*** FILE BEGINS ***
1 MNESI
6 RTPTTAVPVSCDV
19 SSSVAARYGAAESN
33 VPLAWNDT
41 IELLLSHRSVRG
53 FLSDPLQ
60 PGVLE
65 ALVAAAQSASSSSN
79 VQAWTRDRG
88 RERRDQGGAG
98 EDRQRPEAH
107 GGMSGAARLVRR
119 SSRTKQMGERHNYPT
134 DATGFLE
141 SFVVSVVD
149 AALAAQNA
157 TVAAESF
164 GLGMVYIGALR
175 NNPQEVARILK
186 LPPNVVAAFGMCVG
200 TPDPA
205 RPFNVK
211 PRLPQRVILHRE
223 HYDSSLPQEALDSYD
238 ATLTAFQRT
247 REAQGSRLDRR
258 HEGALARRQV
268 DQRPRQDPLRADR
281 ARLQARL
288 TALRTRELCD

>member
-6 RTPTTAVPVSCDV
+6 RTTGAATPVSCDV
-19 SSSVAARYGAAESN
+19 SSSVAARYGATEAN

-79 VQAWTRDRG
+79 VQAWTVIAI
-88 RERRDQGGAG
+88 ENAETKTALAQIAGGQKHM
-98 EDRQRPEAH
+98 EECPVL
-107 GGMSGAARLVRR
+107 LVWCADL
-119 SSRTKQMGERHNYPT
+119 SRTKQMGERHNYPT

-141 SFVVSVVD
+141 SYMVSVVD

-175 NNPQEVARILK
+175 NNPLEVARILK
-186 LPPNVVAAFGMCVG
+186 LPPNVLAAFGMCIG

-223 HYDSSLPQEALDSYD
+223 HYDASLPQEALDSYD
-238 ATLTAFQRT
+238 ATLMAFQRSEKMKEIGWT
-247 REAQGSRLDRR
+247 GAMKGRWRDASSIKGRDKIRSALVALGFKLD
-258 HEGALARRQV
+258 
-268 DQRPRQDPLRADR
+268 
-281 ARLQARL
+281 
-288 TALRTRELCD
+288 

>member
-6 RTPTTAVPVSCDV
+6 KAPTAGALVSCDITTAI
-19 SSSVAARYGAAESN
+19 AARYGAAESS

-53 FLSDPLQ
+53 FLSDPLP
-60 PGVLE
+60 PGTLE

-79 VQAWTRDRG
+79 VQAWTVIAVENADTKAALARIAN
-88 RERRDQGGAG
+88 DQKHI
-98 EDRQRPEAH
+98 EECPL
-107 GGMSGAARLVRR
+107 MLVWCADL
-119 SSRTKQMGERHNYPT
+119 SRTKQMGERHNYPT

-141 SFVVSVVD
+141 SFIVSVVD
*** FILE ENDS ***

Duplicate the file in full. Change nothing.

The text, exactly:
1 MNESI
6 RTPTTAVPVSCDV
19 SSSVAARYGAAESN
33 VPLAWNDT
41 IELLLSHRSVRG
53 FLSDPLQ
60 PGVLE
65 ALVAAAQSASSSSN
79 VQAWTRDRG
88 RERRDQGGAG
98 EDRQRPEAH
107 GGMSGAARLVRR
119 SSRTKQMGERHNYPT
134 DATGFLE
141 SFVVSVVD
149 AALAAQNA
157 TVAAESF
164 GLGMVYIGALR
175 NNPQEVARILK
186 LPPNVVAAFGMCVG
200 TPDPA
205 RPFNVK
211 PRLPQRVILHRE
223 HYDSSLPQEALDSYD
238 ATLTAFQRT
247 REAQGSRLDRR
258 HEGALARRQV
268 DQRPRQDPLRADR
281 ARLQARL
288 TALRTRELCD

>member
-6 RTPTTAVPVSCDV
+6 RTTGAATPVSCDV
-19 SSSVAARYGAAESN
+19 SSSVAARYGATEAN

-79 VQAWTRDRG
+79 VQAWTVIAI
-88 RERRDQGGAG
+88 ENAETKTALAQIAGGQKHM
-98 EDRQRPEAH
+98 EECPVL
-107 GGMSGAARLVRR
+107 LVWCADL
-119 SSRTKQMGERHNYPT
+119 SRTKQMGERHNYPT

-141 SFVVSVVD
+141 SYMVSVVD

-175 NNPQEVARILK
+175 NNPLEVARILK
-186 LPPNVVAAFGMCVG
+186 LPPNVLAAFGMCIG

-223 HYDSSLPQEALDSYD
+223 HYDASLPQEALDSYD
-238 ATLTAFQRT
+238 ATLMAFQRSEKMKEIGWT
-247 REAQGSRLDRR
+247 GAMKGRWRDASSIKGRDKIRSALVALGFKLD
-258 HEGALARRQV
+258 
-268 DQRPRQDPLRADR
+268 
-281 ARLQARL
+281 
-288 TALRTRELCD
+288 

>member
-6 RTPTTAVPVSCDV
+6 KAPTAGALVSCDITTAI
-19 SSSVAARYGAAESN
+19 AARYGAAESS

-53 FLSDPLQ
+53 FLSDPLP
-60 PGVLE
+60 PGTLE

-79 VQAWTRDRG
+79 VQAWTVIAVENADTKAALARIAN
-88 RERRDQGGAG
+88 DQKHI
-98 EDRQRPEAH
+98 EECPL
-107 GGMSGAARLVRR
+107 MLVWCADL
-119 SSRTKQMGERHNYPT
+119 SRTKQMGERHNYPT

-141 SFVVSVVD
+141 SFIVSVVD